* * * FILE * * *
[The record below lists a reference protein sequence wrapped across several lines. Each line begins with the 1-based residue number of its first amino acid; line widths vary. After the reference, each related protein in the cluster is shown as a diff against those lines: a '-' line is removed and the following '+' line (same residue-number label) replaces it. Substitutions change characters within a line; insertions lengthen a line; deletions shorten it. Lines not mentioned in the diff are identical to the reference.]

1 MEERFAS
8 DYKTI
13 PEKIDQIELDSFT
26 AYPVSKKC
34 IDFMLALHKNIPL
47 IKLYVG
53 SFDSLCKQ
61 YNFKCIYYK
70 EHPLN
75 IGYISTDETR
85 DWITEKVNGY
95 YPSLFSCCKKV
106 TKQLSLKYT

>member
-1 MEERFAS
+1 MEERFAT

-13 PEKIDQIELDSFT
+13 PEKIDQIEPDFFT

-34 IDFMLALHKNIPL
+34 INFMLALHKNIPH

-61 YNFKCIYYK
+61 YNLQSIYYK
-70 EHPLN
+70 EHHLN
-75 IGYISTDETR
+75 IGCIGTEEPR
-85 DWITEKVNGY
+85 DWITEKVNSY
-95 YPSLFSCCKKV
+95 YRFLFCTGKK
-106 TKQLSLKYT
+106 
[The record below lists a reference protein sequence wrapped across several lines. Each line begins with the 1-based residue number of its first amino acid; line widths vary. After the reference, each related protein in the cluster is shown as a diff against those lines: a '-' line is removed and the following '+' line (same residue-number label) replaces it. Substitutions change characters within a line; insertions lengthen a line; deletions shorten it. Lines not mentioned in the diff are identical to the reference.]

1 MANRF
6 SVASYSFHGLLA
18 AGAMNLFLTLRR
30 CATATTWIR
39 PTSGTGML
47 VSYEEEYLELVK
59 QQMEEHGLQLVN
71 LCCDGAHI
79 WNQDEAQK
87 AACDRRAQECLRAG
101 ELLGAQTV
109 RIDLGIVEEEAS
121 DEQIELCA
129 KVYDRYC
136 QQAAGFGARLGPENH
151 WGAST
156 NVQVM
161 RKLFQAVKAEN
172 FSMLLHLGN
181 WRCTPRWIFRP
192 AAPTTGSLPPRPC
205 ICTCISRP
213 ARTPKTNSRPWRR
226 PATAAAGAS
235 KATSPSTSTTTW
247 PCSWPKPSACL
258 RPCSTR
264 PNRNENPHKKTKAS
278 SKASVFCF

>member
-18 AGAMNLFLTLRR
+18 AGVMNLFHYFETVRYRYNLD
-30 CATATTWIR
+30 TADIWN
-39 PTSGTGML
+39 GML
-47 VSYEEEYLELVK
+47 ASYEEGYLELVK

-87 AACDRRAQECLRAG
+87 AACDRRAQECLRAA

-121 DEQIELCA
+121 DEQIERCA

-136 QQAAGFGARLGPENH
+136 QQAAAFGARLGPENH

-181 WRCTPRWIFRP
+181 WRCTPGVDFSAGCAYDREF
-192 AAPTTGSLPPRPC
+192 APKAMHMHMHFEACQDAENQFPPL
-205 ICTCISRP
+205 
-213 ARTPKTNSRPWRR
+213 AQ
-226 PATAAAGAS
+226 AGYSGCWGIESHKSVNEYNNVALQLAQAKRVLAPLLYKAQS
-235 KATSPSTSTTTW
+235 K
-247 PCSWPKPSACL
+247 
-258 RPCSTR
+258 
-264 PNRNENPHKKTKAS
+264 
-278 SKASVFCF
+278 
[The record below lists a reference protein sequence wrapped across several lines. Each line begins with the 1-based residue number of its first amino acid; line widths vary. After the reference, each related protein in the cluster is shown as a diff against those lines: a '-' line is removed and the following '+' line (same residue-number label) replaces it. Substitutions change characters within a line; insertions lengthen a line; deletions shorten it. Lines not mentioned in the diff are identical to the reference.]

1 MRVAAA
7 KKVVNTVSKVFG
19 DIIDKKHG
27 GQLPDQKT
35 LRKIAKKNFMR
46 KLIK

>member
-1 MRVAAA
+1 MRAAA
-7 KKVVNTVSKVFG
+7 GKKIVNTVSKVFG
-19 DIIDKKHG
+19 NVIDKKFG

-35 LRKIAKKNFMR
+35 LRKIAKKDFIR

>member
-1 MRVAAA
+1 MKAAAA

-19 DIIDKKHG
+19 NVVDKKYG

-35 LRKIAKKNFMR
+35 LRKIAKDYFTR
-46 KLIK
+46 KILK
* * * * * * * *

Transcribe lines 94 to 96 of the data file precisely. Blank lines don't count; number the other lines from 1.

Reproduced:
+258 
-264 PNRNENPHKKTKAS
+264 